By Peter RoffSenior Fellow, Institute for Liberty and former Senior Political Writer, United Press International

The mighty New York Times has seen better days. Journalism's "Great Grey Lady," the grand dowager of the printed page, has experienced a steady decline in its reputation since admitting that one of the paper's most celebrated up-and-comers had something of a problem keeping the facts in and the fiction out of his news copy.

The decline in the paper's reputation has been accompanied by a turn for the worse in its economic health. It has been slow to adapt to competition from "new media" that we are told is giving fits to newspapers all across America.

The Times can no longer be taken seriously.

As the paper itself admitted on February 8, the cash flow squeeze has The Times' parent company "looking to raise money by trying to sell its stake in the Boston Red Sox and arranging a sale-leaseback of its new headquarters building." The financial picture has become so bleak that the Times accepted a $250 million cash infusion from Mexico's wealthiest man, billionaire Carlos Slim Helu (profiled in the paper's February 16, 2009 business pages), and at a rate of interest most would consider "usury."

A large part of the problem is that The Times can no longer be taken seriously. Consider the "Domestic Disturbances" penned by every Friday for the Times Web site by Judith Warner, heretofore best known as the author of "Perfect Madness: Motherhood in the Age of Anxiety."

In one recent column Warner mused openly about her apparent sexual attraction to President Barack Obama: "The other night I dreamt of Barack Obama. He was taking a shower right when I needed to get into the bathroom to shave my legs," it begins -- and then only gets worse as Warner explains she launched an email survey of women to see if she was the only one having such dreams. Apparently not, she reports.

"Many women -- not too surprisingly -- were dreaming about sex with the president," she writes about the responses she received to her informal survey, adding helpfully that "In these dreams, the women replaced Michelle with greater or lesser guilt."

There's more, but you get the idea.

In any event, columns such as this, full of liberal fawning and self-love, are inappropriate when appearing under the auspicious of what purports to be the nation's most important broadsheet. It contains "too much information" and cannot be considered serious journalism.

Warner, while doing nothing to restore the Times reputation, may have inadvertently shown the ruling Sulzburgers a way out of the paper's financial woes. It suggests the start of a new section, one in which each piece begins, "Dear New York Times: I never thought any of the things I read here were true ... until one day something just like it happened to me." Call it the "Letters to the Times," charge $25 a month for on line access and the paper would be back in the black in no time.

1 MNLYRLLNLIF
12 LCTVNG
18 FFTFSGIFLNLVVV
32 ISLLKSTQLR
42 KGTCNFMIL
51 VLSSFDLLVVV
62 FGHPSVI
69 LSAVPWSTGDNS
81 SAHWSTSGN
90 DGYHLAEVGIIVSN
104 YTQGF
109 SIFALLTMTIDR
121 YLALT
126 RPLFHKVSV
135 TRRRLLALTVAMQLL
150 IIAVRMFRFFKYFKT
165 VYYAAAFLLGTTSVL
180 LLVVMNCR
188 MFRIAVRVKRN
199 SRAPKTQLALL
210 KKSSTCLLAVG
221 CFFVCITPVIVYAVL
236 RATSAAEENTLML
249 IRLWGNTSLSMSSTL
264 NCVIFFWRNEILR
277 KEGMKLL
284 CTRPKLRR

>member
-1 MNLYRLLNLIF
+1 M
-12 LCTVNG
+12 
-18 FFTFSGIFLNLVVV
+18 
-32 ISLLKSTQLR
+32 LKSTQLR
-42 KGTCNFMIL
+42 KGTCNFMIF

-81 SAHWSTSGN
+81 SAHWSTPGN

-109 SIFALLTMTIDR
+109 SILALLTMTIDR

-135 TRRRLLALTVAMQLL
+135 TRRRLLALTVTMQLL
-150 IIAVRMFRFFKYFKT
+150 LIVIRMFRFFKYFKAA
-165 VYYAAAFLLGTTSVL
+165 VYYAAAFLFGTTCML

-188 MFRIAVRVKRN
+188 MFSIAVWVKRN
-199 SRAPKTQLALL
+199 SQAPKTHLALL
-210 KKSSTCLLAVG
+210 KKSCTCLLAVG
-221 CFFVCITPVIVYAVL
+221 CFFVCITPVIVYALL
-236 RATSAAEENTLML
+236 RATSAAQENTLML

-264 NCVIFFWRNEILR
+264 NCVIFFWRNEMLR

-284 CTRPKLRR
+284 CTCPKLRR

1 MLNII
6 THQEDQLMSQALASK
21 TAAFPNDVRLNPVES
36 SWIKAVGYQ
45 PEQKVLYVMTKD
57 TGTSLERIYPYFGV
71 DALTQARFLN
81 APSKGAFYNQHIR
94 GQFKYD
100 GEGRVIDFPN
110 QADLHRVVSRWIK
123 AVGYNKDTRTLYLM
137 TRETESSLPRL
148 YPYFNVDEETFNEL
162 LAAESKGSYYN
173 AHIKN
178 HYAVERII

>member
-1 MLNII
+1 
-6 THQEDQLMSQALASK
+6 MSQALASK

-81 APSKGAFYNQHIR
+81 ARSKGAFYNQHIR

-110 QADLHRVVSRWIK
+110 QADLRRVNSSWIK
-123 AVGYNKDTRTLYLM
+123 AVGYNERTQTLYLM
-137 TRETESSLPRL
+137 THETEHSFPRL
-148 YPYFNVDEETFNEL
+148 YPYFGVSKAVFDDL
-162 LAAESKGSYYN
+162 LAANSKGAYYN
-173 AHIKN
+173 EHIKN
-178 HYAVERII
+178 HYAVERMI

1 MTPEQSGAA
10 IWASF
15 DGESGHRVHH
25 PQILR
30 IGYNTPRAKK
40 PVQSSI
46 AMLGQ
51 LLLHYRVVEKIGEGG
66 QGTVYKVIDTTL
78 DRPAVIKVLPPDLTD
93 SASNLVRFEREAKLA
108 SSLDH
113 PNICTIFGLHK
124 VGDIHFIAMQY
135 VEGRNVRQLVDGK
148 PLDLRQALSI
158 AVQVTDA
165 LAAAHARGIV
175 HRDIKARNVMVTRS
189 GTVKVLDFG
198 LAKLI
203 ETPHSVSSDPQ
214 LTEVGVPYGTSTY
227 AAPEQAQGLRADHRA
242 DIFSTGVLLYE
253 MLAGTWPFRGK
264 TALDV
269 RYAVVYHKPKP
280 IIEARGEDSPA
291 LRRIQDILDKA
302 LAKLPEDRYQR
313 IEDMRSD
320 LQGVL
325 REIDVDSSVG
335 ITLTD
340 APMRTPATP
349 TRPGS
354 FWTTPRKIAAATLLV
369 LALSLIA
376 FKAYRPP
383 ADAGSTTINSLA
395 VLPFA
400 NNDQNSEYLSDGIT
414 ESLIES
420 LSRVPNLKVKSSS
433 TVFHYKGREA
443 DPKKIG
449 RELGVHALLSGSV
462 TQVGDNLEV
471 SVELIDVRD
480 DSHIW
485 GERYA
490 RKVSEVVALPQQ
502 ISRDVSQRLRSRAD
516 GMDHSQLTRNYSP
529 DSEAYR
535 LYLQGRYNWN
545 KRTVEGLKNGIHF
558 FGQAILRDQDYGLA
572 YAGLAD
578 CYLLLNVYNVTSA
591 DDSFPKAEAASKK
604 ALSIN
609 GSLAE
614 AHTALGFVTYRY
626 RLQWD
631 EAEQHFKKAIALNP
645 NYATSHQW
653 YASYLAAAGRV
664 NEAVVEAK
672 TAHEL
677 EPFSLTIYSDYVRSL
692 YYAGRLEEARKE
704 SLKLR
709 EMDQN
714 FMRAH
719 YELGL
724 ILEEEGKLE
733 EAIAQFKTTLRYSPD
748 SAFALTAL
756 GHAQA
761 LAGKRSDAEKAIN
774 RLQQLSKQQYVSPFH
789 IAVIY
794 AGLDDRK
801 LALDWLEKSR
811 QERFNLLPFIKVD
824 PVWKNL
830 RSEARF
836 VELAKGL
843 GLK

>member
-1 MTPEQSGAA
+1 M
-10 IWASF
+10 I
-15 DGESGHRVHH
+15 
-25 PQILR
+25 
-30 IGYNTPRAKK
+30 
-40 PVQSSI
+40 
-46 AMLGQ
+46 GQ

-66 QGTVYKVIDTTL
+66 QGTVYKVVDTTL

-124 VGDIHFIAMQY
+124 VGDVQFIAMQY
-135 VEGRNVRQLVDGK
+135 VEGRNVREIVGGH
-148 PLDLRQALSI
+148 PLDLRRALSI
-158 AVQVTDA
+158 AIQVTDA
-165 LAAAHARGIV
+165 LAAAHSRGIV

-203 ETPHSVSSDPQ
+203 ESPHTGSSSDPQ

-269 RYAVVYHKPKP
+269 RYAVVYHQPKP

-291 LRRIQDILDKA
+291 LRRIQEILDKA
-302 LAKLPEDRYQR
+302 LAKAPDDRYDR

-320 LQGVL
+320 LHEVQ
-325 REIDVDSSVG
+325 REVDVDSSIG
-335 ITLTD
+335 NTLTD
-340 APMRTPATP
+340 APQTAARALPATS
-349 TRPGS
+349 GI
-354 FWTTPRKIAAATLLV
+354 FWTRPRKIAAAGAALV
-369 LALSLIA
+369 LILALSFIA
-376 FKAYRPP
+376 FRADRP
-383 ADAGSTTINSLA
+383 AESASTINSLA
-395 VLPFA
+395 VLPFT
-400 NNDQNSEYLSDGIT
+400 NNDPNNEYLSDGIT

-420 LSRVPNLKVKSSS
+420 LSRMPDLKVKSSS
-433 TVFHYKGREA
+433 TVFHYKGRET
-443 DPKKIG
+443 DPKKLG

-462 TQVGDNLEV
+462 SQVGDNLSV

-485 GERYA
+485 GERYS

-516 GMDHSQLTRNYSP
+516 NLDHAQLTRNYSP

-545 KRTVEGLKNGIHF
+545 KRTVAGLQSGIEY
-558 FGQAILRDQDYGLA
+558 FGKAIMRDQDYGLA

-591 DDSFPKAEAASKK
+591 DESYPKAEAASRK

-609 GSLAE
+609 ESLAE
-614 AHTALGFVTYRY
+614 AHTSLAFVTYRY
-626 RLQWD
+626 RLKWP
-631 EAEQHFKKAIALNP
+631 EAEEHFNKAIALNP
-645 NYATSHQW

A larger problem is that the shrill invective coming from the likes of former theater critic Frank Rich, who now holds forth on global issues on the Times op-ed page, and others like him has reached the point of ridiculousness. Those who take the paper on a regular basis are, I suspect, increasingly tired of being told, with increasing vehemence, that they are stupid, greedy, racist, uncaring, unfeeling and wrong about almost everything they believe.

The New York Times, unlike the other daily newspapers in this nation's largest city (two of which are owned by the parent company of FOX News) is not written for "Joe Beergut from Bensonhurst." The Times, which still imagines itself to be America's newspaper of record, is written for "Larry and Lois Leisure of Larchmont" and the Upper West Sides' "Walter and Wendy Welloff." Times readers are highly educated, well off, have opinions about local and national affairs and believe they are generally good, community-minded people who may or may not enjoy complicated crossword puzzles.

To The Times, every social problem America faces is the fault of its readers in one fashion or another. They are rich, upper and upper-middle class Americans who are responsible for all that is wrong with the world. They don't pay enough in taxes -- although you would have a hard time getting most of them to believe that. But to The Times, that makes them all Mephistopheles.

So while the paper's senior management is trying to figure out how best to restore its flagging financial fortunes, it would do well to read the famous column penned for the National Review some years ago, about how the author's outlook on life got brighter and more cheerful the day after he decided to stop taking the paper.

Peter Roff, a former senior writer at United Press International, is a senior fellow at Frontiers of Freedom, an organization that advocates for educational freedom and reform.